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This is the edition of Media Network where we looked at the future of Radio Berlin International, the Voice of the GDR. We had visited the broadcast centre on Nalepastrasse on the banks of the River Spree. RBI was part of the much larger domestic operation, Stimme DDR. Many people don't know that the studios in Nalepastrasse 18-30 are now a cultural centre, often used by musicians for rehearsals. We also phoned the owners of ELWA in Monrovia, Liberia to find out what was next for the station. We also had an update from Radio St Helena's Tony Leo, one of the rarest catches from the South Atlantic Ocean. 

Direct download: MN.04.10.1990.RBIELWA.mp3
Category:Media Network Archives -- posted at: 8:16 PM
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I note some recent discussions about the future of DRM (Digital Radio Mondiale - not digital rights management). The current discussion makes it sound like DRM is new. In fact, the tests go back to 1996. This programme in September 2000 was probably the most comprehensive programme we did, letting people hear the difference between analogue and digital shortwave. I personally believe that the window of opportunity closed shortly afterwards. Of course, putting it back on shortwave defeated the object, but we knew that there might be opportunities later (though we didn't foresee podcasting). This was also the programme where I announced that Media Network was to end as a radio show. Got some immediate reaction via e-mail that it sounded like a bombshell. I recall about 1500 reactions in total. Co-host Diana Janssen had left Radio Netherlands for a career with Forrester Research and I could see the international sound broadcasting business was fading fast. We decided it was better to end the radio show on a high note.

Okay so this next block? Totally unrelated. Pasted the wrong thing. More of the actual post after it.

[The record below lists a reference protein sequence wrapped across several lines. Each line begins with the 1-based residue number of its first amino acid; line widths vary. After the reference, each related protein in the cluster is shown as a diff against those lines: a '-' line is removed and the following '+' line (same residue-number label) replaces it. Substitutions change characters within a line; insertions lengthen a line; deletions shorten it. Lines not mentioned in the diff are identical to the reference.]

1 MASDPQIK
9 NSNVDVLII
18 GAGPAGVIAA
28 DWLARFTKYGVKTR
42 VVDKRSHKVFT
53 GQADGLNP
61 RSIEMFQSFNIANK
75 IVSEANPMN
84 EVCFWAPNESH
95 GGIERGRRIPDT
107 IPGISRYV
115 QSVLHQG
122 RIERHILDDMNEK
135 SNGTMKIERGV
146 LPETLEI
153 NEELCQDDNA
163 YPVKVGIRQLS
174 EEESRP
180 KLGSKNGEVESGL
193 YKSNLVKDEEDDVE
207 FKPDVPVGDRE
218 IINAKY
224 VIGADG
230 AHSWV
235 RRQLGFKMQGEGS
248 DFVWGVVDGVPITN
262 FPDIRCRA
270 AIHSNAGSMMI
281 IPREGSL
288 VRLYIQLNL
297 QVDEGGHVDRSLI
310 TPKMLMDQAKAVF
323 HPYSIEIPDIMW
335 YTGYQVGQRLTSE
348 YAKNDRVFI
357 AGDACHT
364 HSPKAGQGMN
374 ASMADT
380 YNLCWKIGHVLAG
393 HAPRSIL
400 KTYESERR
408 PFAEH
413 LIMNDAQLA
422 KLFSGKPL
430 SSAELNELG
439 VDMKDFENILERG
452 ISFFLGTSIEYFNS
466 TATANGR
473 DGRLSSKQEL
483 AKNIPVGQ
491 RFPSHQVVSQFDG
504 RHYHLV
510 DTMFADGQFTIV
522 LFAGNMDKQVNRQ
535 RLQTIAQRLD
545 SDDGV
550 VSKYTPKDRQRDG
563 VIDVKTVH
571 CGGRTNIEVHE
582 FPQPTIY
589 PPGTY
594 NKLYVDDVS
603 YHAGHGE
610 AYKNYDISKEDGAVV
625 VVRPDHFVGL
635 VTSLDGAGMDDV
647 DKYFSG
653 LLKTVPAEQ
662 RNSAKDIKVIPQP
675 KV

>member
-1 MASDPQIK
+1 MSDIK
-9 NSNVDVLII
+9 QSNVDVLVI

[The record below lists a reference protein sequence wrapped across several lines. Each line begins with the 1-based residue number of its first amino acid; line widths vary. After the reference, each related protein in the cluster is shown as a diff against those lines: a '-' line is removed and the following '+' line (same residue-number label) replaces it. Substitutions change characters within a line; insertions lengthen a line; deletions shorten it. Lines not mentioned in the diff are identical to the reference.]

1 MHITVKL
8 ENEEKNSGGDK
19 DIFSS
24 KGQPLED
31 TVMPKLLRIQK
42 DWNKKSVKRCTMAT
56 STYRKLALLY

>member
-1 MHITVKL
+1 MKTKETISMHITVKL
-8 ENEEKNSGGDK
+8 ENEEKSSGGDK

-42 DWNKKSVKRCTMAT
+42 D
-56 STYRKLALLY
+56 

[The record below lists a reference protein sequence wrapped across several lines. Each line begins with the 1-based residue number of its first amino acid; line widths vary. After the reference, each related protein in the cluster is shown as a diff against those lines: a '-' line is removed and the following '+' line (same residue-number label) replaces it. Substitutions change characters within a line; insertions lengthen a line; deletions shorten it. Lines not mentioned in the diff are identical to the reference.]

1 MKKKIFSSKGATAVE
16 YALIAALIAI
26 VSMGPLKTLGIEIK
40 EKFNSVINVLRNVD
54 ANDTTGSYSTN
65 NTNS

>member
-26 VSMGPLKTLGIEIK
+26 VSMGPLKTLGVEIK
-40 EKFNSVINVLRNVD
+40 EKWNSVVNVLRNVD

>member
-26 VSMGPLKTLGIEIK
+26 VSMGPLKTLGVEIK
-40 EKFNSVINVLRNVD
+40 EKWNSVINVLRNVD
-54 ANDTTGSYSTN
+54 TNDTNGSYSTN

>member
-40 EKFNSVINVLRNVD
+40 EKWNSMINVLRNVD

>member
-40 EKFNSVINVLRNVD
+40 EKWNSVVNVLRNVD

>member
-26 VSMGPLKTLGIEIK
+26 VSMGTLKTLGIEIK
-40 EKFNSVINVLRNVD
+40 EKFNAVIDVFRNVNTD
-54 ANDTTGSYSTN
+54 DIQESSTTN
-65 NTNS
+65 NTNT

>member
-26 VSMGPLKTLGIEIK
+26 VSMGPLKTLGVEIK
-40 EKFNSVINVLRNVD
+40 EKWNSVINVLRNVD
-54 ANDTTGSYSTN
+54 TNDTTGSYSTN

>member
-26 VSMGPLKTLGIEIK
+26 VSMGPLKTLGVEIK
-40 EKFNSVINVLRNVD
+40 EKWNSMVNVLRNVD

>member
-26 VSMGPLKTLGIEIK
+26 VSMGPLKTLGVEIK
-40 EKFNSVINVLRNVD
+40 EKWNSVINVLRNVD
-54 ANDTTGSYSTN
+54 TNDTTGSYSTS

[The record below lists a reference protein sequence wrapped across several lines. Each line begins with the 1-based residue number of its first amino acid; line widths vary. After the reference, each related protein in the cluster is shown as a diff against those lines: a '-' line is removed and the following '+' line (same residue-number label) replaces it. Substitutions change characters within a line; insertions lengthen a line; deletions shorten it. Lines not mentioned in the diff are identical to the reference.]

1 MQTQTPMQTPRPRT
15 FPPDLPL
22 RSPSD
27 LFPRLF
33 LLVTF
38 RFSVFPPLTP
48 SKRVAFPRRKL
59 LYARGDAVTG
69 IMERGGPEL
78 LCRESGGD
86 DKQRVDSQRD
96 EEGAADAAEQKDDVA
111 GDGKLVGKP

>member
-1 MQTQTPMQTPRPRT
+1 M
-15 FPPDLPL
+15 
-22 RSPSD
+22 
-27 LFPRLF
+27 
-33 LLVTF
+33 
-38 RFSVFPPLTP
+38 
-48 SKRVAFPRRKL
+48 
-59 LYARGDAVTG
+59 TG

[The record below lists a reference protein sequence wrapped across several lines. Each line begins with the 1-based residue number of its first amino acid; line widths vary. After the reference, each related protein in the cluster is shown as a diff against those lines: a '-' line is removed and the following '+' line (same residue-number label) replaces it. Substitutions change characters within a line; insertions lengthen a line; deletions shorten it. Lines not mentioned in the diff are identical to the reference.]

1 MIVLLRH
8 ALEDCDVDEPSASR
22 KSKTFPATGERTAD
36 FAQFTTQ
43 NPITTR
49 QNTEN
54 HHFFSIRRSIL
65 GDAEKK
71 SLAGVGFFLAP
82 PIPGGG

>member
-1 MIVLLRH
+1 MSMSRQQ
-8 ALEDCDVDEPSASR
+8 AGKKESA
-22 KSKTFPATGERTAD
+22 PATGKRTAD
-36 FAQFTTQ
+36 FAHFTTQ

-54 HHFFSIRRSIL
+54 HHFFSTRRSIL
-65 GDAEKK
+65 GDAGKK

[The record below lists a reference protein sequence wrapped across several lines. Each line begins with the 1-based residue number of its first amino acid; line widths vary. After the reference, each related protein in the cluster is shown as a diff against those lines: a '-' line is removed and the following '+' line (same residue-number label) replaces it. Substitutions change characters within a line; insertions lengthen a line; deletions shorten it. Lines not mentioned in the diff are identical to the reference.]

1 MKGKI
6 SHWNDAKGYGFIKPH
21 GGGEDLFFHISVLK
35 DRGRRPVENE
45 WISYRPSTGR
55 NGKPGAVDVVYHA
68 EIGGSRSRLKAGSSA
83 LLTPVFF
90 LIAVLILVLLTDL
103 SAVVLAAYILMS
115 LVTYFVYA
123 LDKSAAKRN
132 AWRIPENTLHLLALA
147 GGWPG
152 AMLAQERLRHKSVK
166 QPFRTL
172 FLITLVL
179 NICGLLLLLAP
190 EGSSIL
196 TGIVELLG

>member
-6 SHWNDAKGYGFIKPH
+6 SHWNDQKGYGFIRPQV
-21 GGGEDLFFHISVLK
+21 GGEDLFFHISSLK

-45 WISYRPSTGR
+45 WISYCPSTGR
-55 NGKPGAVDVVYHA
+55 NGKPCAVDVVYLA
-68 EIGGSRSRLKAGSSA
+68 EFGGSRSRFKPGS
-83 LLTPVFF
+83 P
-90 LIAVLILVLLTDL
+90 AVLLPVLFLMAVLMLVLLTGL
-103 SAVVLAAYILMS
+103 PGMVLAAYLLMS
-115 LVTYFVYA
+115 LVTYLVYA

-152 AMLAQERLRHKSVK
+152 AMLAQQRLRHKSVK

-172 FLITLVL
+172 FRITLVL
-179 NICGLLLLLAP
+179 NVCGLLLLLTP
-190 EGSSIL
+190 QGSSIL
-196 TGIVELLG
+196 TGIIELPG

Direct download: MN.21.09.2000_DRM.mp3
Category:Media Network Archives -- posted at: 8:45 PM
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The first part of this programme comes from Earls Court, from what used to be called the Cable & Satellite convention. We explain why broadband DSL is going to revolutionize the Internet experience. Victor Goonetilleke joins us in the second part of an indepth interview, this time looking at Internet access in South Asia. 

Direct download: MN.18.05.2000.London.mp3
Category:Media Network Archives -- posted at: 8:30 PM